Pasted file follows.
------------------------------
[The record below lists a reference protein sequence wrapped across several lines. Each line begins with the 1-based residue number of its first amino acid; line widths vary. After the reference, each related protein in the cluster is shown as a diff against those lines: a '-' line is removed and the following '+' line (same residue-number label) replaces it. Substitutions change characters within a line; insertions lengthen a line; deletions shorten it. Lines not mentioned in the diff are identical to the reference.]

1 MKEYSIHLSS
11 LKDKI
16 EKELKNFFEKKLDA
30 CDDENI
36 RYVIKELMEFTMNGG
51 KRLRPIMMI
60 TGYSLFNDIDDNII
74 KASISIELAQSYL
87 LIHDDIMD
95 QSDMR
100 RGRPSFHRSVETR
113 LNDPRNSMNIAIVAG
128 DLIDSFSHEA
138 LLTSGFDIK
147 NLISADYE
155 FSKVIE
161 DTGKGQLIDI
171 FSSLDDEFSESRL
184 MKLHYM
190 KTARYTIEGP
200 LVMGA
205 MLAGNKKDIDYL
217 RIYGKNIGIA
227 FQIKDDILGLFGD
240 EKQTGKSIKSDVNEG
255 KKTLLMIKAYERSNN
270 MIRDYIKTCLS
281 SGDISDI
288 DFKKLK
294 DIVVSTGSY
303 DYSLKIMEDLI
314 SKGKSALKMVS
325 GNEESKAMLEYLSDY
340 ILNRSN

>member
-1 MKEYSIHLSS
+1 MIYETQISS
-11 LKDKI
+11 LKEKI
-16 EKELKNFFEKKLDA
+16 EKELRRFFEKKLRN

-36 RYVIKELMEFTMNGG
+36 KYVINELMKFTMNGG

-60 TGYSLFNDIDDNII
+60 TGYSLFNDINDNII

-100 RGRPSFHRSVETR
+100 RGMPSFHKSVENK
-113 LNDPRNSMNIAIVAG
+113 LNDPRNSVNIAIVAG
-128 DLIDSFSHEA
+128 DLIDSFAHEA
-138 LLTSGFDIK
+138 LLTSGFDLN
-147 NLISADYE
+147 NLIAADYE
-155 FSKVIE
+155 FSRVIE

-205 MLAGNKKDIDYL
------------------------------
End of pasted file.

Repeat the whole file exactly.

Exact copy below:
[The record below lists a reference protein sequence wrapped across several lines. Each line begins with the 1-based residue number of its first amino acid; line widths vary. After the reference, each related protein in the cluster is shown as a diff against those lines: a '-' line is removed and the following '+' line (same residue-number label) replaces it. Substitutions change characters within a line; insertions lengthen a line; deletions shorten it. Lines not mentioned in the diff are identical to the reference.]

1 MKEYSIHLSS
11 LKDKI
16 EKELKNFFEKKLDA
30 CDDENI
36 RYVIKELMEFTMNGG
51 KRLRPIMMI
60 TGYSLFNDIDDNII
74 KASISIELAQSYL
87 LIHDDIMD
95 QSDMR
100 RGRPSFHRSVETR
113 LNDPRNSMNIAIVAG
128 DLIDSFSHEA
138 LLTSGFDIK
147 NLISADYE
155 FSKVIE
161 DTGKGQLIDI
171 FSSLDDEFSESRL
184 MKLHYM
190 KTARYTIEGP
200 LVMGA
205 MLAGNKKDIDYL
217 RIYGKNIGIA
227 FQIKDDILGLFGD
240 EKQTGKSIKSDVNEG
255 KKTLLMIKAYERSNN
270 MIRDYIKTCLS
281 SGDISDI
288 DFKKLK
294 DIVVSTGSY
303 DYSLKIMEDLI
314 SKGKSALKMVS
325 GNEESKAMLEYLSDY
340 ILNRSN

>member
-1 MKEYSIHLSS
+1 MIYETQISS
-11 LKDKI
+11 LKEKI
-16 EKELKNFFEKKLDA
+16 EKELRRFFEKKLRN

-36 RYVIKELMEFTMNGG
+36 KYVINELMKFTMNGG

-60 TGYSLFNDIDDNII
+60 TGYSLFNDINDNII

-100 RGRPSFHRSVETR
+100 RGMPSFHKSVENK
-113 LNDPRNSMNIAIVAG
+113 LNDPRNSVNIAIVAG
-128 DLIDSFSHEA
+128 DLIDSFAHEA
-138 LLTSGFDIK
+138 LLTSGFDLN
-147 NLISADYE
+147 NLIAADYE
-155 FSKVIE
+155 FSRVIE

-205 MLAGNKKDIDYL